Mile Twelve Makes Statement For Progressive Bluegrass (INTERVIEW)

With a statement-making debut album in Onwards and the 2017 IBMA Band Momentum Award in hand, it’s hard to shake the feeling that Mile Twelve is headed somewhere.

Onwards is a bold debut for the Boston-based group thanks to some ambitious songwriting and incredible picking. The title track begins the album with the harmonies and energy typical of a traditional bluegrass band before making an unexpected key change about two minutes in. It’s a wonderful moment of progressive bluegrass with an emphasis on the bluegrass.

Much of the rest of the album goes in a different direction, though not necessarily a less rewarding one. “Soldiers and Sailors,” an ode to the timeless-but-ever-changing New York City, best announces Mile Twelve’s musical philosophy. Their brand of bluegrass draws both progressive and Old World influences and wisely emphasizes the mood of each track over strict adherence to any genre or style. It’s meant to sound old-fashioned and modern, much in the same way the track celebrates the appearance of New York.

There are two misfires on the album; both wind up being the album’s only two covers. “Sunny Side of Town” feels too dated next to the rest of the album’s content and proves that while Mile Twelve is great at harmonizing and shredding, ‘raw and bluesy’ isn’t their best look. “Ace of Hearts” is a straight-up bluegrass number that, while much better than “Sunny” if taken alone, also struggles to fit in on an album of layered, clever, genre-bending tracks. By contrast, when an old-time sound shows up in originals, it also contributes to the mood. “The Day You Left” and “You Don’t Even Know It Yet” are both somewhat comic and use their old-fashioned melodies to boost that effect. While a young band could certainly have worse problems than out-writing the songs it chooses to cover, it’s still something that needs to be addressed.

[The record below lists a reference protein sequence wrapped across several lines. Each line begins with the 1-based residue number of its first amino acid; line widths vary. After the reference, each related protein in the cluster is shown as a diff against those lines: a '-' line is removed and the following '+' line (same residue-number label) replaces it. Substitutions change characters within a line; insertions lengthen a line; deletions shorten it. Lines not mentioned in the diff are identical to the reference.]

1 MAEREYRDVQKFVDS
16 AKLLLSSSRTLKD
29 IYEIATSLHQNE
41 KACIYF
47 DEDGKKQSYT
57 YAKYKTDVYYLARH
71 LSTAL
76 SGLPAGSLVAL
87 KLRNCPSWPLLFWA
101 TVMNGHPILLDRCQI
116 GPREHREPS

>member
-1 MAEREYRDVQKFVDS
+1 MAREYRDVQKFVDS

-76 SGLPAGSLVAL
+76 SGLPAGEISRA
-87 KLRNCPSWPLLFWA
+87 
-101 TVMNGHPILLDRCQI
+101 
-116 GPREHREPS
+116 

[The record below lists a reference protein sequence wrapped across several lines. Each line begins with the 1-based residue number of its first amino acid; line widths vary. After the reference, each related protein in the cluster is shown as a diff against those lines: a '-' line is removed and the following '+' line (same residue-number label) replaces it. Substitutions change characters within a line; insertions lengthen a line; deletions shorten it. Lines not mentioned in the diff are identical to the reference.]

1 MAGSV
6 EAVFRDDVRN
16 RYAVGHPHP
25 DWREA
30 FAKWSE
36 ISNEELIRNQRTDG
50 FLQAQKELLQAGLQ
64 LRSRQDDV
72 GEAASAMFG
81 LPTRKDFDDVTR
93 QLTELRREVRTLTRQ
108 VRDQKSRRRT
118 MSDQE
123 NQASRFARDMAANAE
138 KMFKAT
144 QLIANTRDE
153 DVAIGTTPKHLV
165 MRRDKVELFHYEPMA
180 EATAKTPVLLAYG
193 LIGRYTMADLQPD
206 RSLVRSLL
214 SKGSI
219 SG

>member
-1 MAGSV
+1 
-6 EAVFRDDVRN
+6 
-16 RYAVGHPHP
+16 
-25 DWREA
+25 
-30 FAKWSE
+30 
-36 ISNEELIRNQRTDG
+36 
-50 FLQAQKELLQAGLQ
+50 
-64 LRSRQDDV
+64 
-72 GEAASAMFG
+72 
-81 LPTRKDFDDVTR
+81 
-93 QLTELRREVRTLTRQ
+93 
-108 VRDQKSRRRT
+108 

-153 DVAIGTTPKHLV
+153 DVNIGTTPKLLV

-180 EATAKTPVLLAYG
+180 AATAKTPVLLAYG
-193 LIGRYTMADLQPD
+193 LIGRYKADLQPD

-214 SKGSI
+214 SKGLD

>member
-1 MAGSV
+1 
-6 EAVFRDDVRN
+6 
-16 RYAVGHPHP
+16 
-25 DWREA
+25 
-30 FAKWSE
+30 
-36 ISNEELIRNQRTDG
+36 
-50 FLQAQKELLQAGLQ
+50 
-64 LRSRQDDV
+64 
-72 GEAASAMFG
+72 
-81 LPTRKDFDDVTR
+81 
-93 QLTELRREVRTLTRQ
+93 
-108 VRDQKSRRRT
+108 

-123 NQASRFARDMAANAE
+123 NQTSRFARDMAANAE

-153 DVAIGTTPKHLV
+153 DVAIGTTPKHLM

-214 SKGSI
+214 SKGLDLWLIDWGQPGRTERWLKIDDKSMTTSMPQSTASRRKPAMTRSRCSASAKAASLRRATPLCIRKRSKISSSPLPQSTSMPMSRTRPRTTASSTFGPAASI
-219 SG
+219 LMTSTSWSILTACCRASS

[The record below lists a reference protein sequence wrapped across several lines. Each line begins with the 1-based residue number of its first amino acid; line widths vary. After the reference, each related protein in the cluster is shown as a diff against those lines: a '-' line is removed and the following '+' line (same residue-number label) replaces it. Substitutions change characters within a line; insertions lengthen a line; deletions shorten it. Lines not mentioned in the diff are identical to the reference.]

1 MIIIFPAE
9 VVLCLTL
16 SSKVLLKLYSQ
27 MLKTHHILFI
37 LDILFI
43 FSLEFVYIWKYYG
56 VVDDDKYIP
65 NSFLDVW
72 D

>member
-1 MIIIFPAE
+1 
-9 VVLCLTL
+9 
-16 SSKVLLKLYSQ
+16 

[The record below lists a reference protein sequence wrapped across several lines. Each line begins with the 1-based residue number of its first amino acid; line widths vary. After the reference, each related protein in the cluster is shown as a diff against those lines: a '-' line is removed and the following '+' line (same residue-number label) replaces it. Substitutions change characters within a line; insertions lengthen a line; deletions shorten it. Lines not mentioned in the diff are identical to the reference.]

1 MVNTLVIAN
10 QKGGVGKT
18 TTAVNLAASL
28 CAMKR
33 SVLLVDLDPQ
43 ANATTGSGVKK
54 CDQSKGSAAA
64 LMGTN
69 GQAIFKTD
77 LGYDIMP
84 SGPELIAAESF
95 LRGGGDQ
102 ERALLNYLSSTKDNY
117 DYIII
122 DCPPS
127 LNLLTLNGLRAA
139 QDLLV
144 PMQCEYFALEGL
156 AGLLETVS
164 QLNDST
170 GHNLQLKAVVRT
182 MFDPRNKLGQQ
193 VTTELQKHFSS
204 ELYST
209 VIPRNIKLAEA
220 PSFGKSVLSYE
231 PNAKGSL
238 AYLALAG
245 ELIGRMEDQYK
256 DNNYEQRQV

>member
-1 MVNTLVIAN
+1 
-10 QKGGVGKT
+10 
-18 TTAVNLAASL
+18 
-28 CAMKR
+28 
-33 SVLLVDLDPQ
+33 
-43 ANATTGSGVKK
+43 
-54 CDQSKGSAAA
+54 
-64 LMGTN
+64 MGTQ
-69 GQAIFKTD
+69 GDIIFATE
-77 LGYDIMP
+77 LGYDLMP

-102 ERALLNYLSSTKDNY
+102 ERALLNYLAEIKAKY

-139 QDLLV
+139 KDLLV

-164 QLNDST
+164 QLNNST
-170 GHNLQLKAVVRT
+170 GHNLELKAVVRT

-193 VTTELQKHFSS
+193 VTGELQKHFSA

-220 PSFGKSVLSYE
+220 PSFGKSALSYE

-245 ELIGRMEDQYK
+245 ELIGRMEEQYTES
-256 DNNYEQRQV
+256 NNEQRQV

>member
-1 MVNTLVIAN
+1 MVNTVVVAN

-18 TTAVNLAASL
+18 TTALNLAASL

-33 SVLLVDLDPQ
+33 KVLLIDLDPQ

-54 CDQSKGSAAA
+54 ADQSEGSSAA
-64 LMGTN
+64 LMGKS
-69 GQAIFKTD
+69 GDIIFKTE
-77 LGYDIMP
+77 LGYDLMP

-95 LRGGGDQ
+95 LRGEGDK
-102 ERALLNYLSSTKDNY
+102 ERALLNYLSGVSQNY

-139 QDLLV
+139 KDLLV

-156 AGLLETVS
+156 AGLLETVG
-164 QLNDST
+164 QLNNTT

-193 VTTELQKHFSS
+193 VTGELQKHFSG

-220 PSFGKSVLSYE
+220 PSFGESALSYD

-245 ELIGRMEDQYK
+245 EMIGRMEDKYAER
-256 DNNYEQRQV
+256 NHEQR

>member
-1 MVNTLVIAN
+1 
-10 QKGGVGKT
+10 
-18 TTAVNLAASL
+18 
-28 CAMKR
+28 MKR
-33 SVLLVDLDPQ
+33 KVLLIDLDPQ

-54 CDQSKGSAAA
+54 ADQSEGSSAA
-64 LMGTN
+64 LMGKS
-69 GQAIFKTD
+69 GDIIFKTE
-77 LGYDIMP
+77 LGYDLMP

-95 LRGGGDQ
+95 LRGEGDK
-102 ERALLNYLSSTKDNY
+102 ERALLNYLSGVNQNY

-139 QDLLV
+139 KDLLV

“The Margaret Keene,” a tragic love story partially set on the high seas, is easily the finest work on the album. It has all the complexity and shifts of a Sierra Hull track with a more accessible story and sound. “Wickwire,” an instrumental, accomplishes something similar, just without words.

The new album is called Onwards and that’s also the name of the first track. You make quite a statement I think in that song by instituting a bold key and mood change halfway through.

BB Bowness (banjo): Yeah, thank you. That was a song Nate, our bass player brought to the band originally and we all kind of got our hands in and started to sing it together. Evan wrote another couple of verses after we started working on it as a band. We thought that would be a nice opening number for the record because we wanted to say “Hey, we are a bluegrass band.” I mean it’s really grassy in some ways, like the speed in the key of it, but also putting in some other influences in there.

Next track I want to mention, and this is to me the masterstroke on this album, you put together almost a folk epic on “Margaret Keene.” Again, some major key and mood shifts, and it comes with an unexpected ending.

Evan Murphy (guitar and lead vocalist on most tracks): “The Margaret Keene” was one that was a real group composition. Everyone has impacted that one. Nate had written this other song about a boat called the Margaret Keene and Bronwyn and I worked up this kind of minor sounding you know almost Celtic chord progression and melody and Nate heard that and was like “This actually reminds me of this other song I wrote. What if we transported some of the stories from this other song into this new thing that you guys have?” So then we all got to work on it and it took us weeks to write it and then an additional several weeks to arrange it and there was constant rewriting of lyrics and adding verses and rearranging. We knew that we wanted to have something dramatic when we came up with that huge key change for the banjo solo, so there were a lot. Like, it took us weeks to come up with all that

BBB: I think it changed like probably four or five times before we fully settled on the final arrangement that’s on the record. We performed that for a month or so with a certain way of ending it and dealing with it for another month with a different ending. It took a while.

EM: Yeah and Nate and I would have question constantly whether the lyrics told the story in a way that meant the person listening to it would understand. Because I loved that idea that Nate had in the original song about these two people who go out on a boat and only one of them actually sees it as this escape. And so we would just go back and forth over and over again like “Should we add another verse here? Like this is the story really like coming through?